The South Korean government said this week it wants around two-thirds of all households in the country within the next four years to be digital homes, where devices around the house are interconnected on a home network.

The Ministry of Information and Communications said, as a way to help its domestic electronics industry gain strength in the digital home sector, it wants to see 10 million digital homes by 2007. The most recent national census, which was conducted in 2000, counted 14.3 million households in the country.

The ministry said it plans to jointly invest 2 trillion won (US$1.7 billion) with the private sector towards the plan but did not specify the breakdown of investment between the two sides. The ministry’s plan envisages digital homes where information appliances, home appliances and Internet-connected devices are centrally controlled within the home and from outside the home via PDAs (personal digital assistants), it said in a statement.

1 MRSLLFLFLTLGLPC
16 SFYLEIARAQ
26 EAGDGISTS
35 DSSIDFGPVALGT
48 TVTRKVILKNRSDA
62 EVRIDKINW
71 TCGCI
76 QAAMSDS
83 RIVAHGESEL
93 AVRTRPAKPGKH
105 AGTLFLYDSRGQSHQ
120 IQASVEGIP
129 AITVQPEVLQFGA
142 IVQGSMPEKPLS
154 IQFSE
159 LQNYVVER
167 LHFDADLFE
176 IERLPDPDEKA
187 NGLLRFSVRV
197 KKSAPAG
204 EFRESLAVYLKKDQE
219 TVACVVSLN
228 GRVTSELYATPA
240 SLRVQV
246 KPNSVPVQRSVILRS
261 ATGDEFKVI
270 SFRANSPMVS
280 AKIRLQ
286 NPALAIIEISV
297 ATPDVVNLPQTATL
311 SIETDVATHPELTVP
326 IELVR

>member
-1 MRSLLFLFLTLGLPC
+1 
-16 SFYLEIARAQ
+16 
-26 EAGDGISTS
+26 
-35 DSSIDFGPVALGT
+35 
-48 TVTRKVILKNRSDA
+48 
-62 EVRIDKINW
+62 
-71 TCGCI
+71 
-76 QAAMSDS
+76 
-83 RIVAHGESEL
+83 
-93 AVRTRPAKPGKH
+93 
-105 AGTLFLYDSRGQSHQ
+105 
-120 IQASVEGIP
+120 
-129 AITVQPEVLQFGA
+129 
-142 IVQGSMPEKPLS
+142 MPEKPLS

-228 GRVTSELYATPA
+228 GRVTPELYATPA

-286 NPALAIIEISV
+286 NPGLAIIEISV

South Korea already has one of the world’s most advanced IT network infrastructures.

The country had 10.8 million broadband Internet connections at the end of March this year, according to ministry figures, and third-generation cellular telephone services offering connections of over 1M bps (bits per second) have been commercially available since 2002. The government is now working towards a national network of wireless LAN hot spots.

The government’s four-year IT plan, unveiled in late March, places emphasis on the development of digital broadcasting, advanced mobile telephone services and robots.